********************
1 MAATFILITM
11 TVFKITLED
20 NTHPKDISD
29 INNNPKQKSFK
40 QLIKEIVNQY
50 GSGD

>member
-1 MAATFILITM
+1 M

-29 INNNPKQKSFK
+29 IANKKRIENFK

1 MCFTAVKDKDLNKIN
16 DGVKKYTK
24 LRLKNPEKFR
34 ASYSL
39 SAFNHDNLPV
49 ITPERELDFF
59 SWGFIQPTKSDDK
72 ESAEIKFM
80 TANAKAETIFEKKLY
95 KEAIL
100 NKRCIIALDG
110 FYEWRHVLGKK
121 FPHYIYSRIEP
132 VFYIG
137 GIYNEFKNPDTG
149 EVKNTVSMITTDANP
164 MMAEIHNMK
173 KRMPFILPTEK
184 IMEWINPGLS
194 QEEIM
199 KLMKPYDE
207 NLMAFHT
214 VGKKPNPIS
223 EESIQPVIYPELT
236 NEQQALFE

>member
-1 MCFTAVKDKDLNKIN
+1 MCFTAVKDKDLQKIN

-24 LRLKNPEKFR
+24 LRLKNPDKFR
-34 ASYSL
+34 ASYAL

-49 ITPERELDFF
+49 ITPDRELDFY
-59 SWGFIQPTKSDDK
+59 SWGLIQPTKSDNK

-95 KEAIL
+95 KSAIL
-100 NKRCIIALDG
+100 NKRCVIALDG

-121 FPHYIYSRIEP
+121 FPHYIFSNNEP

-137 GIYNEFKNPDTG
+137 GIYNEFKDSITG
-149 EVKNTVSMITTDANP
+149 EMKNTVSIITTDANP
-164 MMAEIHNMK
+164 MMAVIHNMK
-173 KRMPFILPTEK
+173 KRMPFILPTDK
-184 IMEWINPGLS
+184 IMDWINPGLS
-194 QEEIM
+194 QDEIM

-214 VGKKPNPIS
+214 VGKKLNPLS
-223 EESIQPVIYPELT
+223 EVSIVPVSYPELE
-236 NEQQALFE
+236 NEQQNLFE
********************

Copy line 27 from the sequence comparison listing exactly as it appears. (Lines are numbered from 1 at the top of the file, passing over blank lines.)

149 EVKNTVSMITTDANP